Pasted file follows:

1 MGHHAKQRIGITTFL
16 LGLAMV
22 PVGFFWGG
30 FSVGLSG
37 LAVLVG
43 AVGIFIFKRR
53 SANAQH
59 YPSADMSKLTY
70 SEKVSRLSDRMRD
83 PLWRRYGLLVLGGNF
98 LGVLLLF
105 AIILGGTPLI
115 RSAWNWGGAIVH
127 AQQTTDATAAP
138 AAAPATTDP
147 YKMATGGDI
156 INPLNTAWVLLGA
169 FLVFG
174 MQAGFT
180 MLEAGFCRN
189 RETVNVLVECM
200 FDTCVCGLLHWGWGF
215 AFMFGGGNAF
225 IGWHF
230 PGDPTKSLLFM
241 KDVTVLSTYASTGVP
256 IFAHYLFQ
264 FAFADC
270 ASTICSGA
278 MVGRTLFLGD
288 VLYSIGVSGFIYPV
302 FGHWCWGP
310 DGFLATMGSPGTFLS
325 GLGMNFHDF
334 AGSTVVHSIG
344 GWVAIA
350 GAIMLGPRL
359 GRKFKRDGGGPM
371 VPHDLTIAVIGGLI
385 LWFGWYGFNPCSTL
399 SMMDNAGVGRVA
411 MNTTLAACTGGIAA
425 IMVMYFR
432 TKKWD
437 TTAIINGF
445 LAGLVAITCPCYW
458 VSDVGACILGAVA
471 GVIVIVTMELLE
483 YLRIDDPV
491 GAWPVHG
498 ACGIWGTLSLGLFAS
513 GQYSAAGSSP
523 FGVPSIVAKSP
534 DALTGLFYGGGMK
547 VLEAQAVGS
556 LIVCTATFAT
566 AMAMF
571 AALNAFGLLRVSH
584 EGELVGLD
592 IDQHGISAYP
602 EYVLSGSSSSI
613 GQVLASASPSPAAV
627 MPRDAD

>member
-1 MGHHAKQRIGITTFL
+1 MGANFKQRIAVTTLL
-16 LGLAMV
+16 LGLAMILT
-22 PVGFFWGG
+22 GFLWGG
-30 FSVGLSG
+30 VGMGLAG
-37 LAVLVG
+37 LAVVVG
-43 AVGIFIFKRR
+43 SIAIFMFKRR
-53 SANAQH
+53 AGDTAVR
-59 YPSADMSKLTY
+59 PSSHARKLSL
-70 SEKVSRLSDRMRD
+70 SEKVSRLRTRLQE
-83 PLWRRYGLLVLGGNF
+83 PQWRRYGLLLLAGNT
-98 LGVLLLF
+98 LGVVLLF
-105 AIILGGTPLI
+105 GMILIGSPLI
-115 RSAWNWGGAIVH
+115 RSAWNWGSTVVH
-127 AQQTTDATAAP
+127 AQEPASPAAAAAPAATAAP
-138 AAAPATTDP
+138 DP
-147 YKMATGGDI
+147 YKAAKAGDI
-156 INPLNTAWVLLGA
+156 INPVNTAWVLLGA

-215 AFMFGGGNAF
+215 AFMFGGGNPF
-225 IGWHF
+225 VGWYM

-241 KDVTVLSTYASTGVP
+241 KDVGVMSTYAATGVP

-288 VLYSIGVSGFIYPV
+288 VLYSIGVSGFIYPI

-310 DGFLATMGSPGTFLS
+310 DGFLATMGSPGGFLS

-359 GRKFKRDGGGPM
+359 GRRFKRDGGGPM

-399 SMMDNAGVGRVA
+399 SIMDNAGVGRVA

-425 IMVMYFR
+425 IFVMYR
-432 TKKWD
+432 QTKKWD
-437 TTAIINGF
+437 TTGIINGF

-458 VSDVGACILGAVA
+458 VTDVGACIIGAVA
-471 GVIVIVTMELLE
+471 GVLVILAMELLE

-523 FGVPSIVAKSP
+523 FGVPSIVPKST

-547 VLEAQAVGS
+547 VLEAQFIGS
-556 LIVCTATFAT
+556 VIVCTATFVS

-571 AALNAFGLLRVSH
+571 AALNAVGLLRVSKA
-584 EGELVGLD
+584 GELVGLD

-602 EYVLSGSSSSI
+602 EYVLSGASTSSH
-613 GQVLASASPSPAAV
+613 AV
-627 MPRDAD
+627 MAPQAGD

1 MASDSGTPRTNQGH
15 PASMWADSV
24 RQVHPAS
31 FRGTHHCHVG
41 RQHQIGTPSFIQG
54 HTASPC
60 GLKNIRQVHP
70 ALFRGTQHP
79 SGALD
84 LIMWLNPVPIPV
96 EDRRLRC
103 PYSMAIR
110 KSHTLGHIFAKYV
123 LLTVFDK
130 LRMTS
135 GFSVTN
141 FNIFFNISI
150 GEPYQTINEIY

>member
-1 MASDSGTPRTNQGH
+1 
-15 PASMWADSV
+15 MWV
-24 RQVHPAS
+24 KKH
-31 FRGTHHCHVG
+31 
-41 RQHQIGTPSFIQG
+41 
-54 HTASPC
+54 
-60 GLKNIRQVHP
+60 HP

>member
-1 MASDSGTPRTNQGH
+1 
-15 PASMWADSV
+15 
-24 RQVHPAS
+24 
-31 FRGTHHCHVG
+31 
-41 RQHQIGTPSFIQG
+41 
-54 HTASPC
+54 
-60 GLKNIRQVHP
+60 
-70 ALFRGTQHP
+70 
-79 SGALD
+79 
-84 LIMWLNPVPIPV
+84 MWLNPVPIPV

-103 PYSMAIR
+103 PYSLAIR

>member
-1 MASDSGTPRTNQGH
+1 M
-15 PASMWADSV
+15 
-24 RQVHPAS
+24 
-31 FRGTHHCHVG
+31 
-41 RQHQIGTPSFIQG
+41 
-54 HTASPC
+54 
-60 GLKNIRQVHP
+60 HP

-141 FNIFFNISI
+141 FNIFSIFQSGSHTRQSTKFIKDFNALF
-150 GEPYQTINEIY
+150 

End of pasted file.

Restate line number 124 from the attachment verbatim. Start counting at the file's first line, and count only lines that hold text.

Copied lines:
+523 FGVPSIVPKST